Now in her late 20s, Barnett creates more complex work, excelling in the use of metaphor and comparison. She is petite with dark hair, and she wears a professor's comfortable, nondescript clothes. In a conversation at her St. Paul home, an old Victorian with overstuffed furniture and heavy woodwork, she comes off as shy. We're constrained, though, by an interpreter and our inability to speak directly. Her signing is quick and intent, and in her e-mails her tone is effusive, funny, warm.
Enveloped in an armchair, Barnett describes one of her latest poems, "The Death of a Tiger." In creating the poem she confined herself to three different handshapes--simple forms like the letter a, which resembles a closed fist--that can be used in combination to construct many different signs. The poem describes a tiger that stalks women; other signs convey the double meaning of the poem, that of breast cancer seeking its victims. "I become a tiger, attacking the women," Barnett explains. In performing her poem, Barnett's face takes on a watchful, stalking expression. With repeated swipes, like beats, her hands draw a tiger's stripes on her cheeks then convey the motion of passing trees. Then her hands-cum-claws turn outward, toward the tiger's victims.
Part of the drama of the poem comes from the use of space. Barnett's hands begin signing close to her body, move out into more "public" space as the tiger plots its attack, then retract to her side again. In the final images of the poem, Barnett says, women band together--deaf, hearing, dead, living--to face the tiger and stop its progress. Her intensity during the performance transforms the surroundings into a kind of theater, with the usual intense transaction between actor and audience.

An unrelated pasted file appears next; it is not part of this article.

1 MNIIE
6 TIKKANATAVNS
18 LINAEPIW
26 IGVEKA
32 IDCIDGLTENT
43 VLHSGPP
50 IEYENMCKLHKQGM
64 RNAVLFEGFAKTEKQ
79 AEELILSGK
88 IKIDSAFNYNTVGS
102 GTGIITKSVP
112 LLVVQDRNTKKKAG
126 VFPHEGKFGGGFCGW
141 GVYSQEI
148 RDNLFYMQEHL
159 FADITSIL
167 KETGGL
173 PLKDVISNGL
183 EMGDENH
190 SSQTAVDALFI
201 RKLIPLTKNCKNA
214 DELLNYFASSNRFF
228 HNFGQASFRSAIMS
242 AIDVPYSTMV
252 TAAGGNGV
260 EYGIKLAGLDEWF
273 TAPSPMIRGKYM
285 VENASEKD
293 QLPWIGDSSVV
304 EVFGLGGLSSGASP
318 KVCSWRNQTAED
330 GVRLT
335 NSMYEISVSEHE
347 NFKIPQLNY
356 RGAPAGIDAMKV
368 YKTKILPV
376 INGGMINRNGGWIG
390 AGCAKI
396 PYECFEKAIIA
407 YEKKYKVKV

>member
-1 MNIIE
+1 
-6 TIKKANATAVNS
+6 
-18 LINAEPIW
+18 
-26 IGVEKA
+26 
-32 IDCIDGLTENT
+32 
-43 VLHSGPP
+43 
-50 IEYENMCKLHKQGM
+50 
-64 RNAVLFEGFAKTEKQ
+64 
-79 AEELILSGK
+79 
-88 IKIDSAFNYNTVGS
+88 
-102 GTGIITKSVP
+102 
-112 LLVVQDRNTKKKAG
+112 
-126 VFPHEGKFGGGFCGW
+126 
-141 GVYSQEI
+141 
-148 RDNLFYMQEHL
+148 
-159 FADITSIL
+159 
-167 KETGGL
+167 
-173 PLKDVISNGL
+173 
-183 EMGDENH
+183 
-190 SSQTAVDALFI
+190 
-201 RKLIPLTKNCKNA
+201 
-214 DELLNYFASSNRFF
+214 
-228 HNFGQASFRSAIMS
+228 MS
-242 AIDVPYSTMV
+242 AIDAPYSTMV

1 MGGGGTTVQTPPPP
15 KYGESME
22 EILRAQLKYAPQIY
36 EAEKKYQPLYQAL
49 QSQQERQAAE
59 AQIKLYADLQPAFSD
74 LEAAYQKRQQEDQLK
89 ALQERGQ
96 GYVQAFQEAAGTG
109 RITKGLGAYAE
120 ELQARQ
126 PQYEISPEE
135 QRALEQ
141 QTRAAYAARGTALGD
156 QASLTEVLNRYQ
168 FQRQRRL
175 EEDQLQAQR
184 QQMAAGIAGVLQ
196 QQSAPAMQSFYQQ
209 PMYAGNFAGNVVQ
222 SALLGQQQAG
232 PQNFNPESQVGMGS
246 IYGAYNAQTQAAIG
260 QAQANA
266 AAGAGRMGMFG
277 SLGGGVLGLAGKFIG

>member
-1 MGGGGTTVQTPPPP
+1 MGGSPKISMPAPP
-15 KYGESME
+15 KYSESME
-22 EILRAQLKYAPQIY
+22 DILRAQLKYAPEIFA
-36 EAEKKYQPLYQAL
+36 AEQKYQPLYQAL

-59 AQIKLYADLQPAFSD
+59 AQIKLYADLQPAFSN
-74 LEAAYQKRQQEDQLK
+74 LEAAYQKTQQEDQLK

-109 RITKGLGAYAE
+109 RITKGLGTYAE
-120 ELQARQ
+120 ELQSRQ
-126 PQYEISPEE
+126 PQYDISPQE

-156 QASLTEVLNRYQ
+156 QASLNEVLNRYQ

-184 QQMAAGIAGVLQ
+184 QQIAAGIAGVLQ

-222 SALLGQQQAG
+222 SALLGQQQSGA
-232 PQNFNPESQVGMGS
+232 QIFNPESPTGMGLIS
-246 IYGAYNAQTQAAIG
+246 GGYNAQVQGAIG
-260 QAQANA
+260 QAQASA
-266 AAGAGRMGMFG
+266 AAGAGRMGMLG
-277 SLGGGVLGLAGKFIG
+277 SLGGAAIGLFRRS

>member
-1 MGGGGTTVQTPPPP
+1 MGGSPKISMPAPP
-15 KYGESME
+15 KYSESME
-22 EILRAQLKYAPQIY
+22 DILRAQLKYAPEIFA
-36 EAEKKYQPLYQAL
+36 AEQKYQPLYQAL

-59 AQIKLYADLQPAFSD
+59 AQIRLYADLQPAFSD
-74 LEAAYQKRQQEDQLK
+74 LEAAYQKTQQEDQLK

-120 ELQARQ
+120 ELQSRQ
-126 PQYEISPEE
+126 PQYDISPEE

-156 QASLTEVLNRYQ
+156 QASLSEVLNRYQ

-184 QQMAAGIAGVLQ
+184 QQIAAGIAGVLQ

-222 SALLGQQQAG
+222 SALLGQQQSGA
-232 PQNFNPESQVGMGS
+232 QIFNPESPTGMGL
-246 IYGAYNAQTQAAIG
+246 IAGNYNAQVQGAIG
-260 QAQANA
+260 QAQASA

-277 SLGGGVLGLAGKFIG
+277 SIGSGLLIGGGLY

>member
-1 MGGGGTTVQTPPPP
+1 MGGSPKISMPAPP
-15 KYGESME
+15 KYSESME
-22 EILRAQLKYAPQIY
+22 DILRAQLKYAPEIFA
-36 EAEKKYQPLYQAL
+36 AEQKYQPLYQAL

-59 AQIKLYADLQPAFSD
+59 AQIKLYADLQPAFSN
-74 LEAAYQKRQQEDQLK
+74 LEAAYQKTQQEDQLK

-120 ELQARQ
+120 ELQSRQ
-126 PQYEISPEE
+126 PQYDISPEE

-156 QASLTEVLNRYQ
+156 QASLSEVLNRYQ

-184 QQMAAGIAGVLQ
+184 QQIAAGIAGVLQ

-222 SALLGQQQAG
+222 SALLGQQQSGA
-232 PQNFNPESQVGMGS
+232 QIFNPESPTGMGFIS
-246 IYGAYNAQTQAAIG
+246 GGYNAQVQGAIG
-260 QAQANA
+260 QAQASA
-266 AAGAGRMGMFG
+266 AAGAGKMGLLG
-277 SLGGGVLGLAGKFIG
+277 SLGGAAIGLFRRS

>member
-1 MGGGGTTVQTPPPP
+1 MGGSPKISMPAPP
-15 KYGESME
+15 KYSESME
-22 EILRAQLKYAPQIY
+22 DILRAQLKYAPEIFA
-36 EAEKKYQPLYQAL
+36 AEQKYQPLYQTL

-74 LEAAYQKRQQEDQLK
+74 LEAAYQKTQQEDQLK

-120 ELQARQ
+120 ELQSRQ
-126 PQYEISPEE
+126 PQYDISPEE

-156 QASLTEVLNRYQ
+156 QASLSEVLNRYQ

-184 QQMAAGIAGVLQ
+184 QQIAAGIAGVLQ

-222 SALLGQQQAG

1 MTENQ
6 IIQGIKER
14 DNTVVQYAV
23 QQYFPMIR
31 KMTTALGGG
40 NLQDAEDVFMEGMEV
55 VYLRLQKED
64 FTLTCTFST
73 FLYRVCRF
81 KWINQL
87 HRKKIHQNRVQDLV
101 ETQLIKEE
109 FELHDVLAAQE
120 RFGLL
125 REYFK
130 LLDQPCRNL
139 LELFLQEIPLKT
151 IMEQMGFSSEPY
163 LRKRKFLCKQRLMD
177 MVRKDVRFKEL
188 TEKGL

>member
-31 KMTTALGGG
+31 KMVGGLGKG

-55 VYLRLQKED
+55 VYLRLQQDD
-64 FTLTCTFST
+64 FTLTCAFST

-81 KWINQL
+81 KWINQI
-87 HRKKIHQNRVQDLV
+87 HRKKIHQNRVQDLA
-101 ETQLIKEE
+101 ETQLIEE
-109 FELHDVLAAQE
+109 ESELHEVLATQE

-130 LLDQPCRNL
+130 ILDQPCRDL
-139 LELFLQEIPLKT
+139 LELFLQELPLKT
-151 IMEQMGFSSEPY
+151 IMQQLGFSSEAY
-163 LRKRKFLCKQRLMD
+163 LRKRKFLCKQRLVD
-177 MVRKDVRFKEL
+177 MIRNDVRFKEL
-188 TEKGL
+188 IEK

Other poems of Barnett's similarly pursue the ideas of power and victimization, some broaching the treatment of the Deaf by the majority culture, a common theme of Deaf poets. But Barnett's vision is more artistic than strident. Barnett says she's not interested in a poetics of bitterness. "If I were not a happy, content person, I might express those feelings," she says. "But I just focus on situations people face in everyday life."
Barnett and her peers are crafting not just new poems but a new poetics, a fact of which she seems conscious. Though her poem about a tiger may not have to grapple with the legacy of William Blake, as an English-language composition might, Barnett is exploring the possibilities and history of ASL. She enjoys scouting for new or little-used signs by watching children and older people signing. "It is the faces of the Deaf people that I often capture and use in my works," Barnett says. "Going to the Deaf club is like going to an opera, watching Deaf people signing, their hands and faces filled with emotion."
Barnett says she recently attended a Deaf friend's wedding in New York City, where an ASL-fluent rabbi officiated. Barnett saw the rabbi use a new and wonderful sign for the word "union" that she hopes to incorporate in her own work.
ASL poetry is such a fledgling form that it's free from the burdens of formula and rigid criteria. The result is a sense of creative freedom--and poetry of uneven quality, running the gamut from complex literary punning to some pretty heavy-handed political statements. Barnett says formal criticism is relatively unknown in what she calls "the infant stage" of ASL poetry. But this is not to say that she lacks opinions on what makes for good work. Barnett explains that the quality of ASL poetry can be uneven because many Deaf people were not properly educated in the rules of their language. (This is a result of the continuing debate about prioritizing English instruction in Deaf schools.) "I dislike how they express their work because of lack of rhythm or poetry features," Barnett says. "I think in a few years, we will see a lot more of literary criticism."